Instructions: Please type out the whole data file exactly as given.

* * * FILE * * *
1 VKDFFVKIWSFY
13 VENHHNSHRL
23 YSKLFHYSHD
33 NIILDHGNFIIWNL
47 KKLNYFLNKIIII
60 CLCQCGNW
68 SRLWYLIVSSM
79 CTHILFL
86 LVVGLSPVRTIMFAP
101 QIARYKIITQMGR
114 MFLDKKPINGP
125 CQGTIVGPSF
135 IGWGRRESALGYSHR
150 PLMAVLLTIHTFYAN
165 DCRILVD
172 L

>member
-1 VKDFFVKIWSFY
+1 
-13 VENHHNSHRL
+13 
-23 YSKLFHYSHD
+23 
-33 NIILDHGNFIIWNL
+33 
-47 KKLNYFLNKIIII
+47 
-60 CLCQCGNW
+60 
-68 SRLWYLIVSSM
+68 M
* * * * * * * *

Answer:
1 VKDFFVKIWSFY
13 VENHHNSHRL
23 YSKLFHYSHD
33 NIILDHGNFIIWNL
47 KKLNYFLNKIIII
60 CLCQCGNW
68 SRLWYLIVSSM
79 CTHILFL
86 LVVGLSPVRTIMFAP
101 QIARYKIITQMGR
114 MFLDKKPINGP
125 CQGTIVGPSF
135 IGWGRRESALGYSHR
150 PLMAVLLTIHTFYAN
165 DCRILVD
172 L

>member
-1 VKDFFVKIWSFY
+1 
-13 VENHHNSHRL
+13 
-23 YSKLFHYSHD
+23 
-33 NIILDHGNFIIWNL
+33 
-47 KKLNYFLNKIIII
+47 
-60 CLCQCGNW
+60 
-68 SRLWYLIVSSM
+68 M